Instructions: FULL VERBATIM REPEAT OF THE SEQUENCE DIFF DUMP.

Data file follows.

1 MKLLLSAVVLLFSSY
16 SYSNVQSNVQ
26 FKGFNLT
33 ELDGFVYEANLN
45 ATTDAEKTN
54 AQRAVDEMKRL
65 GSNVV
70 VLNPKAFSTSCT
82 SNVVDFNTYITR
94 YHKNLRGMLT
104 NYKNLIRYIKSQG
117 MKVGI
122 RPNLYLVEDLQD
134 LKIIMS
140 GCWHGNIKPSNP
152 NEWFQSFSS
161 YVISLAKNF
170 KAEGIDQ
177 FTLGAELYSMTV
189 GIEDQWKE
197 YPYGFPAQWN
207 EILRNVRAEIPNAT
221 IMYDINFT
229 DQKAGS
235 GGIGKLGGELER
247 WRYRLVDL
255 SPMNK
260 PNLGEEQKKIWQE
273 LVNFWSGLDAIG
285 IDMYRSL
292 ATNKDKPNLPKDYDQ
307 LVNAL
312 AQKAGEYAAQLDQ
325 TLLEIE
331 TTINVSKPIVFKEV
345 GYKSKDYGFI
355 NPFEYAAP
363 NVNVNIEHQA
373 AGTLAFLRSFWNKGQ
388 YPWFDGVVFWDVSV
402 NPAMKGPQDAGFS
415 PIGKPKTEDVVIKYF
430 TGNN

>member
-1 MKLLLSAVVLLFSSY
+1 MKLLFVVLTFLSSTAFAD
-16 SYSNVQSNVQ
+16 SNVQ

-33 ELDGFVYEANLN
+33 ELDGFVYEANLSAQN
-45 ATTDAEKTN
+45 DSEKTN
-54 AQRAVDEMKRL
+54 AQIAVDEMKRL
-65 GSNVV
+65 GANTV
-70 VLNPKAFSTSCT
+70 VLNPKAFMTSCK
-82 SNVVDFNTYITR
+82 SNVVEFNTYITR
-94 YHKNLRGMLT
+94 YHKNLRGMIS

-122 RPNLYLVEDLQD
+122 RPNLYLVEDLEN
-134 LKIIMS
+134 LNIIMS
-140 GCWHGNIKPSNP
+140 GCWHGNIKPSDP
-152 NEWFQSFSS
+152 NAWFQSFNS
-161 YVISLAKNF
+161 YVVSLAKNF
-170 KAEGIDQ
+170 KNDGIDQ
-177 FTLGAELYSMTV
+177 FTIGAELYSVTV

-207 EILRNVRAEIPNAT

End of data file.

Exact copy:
1 MKLLLSAVVLLFSSY
16 SYSNVQSNVQ
26 FKGFNLT
33 ELDGFVYEANLN
45 ATTDAEKTN
54 AQRAVDEMKRL
65 GSNVV
70 VLNPKAFSTSCT
82 SNVVDFNTYITR
94 YHKNLRGMLT
104 NYKNLIRYIKSQG
117 MKVGI
122 RPNLYLVEDLQD
134 LKIIMS
140 GCWHGNIKPSNP
152 NEWFQSFSS
161 YVISLAKNF
170 KAEGIDQ
177 FTLGAELYSMTV
189 GIEDQWKE
197 YPYGFPAQWN
207 EILRNVRAEIPNAT
221 IMYDINFT
229 DQKAGS
235 GGIGKLGGELER
247 WRYRLVDL
255 SPMNK
260 PNLGEEQKKIWQE
273 LVNFWSGLDAIG
285 IDMYRSL
292 ATNKDKPNLPKDYDQ
307 LVNAL
312 AQKAGEYAAQLDQ
325 TLLEIE
331 TTINVSKPIVFKEV
345 GYKSKDYGFI
355 NPFEYAAP
363 NVNVNIEHQA
373 AGTLAFLRSFWNKGQ
388 YPWFDGVVFWDVSV
402 NPAMKGPQDAGFS
415 PIGKPKTEDVVIKYF
430 TGNN

>member
-1 MKLLLSAVVLLFSSY
+1 MKLLFVVLTFLSSTAFAD
-16 SYSNVQSNVQ
+16 SNVQ

-33 ELDGFVYEANLN
+33 ELDGFVYEANLSAQN
-45 ATTDAEKTN
+45 DSEKTN
-54 AQRAVDEMKRL
+54 AQIAVDEMKRL
-65 GSNVV
+65 GANTV
-70 VLNPKAFSTSCT
+70 VLNPKAFMTSCK
-82 SNVVDFNTYITR
+82 SNVVEFNTYITR
-94 YHKNLRGMLT
+94 YHKNLRGMIS

-122 RPNLYLVEDLQD
+122 RPNLYLVEDLEN
-134 LKIIMS
+134 LNIIMS
-140 GCWHGNIKPSNP
+140 GCWHGNIKPSDP
-152 NEWFQSFSS
+152 NAWFQSFNS
-161 YVISLAKNF
+161 YVVSLAKNF
-170 KAEGIDQ
+170 KNDGIDQ
-177 FTLGAELYSMTV
+177 FTIGAELYSVTV

-207 EILRNVRAEIPNAT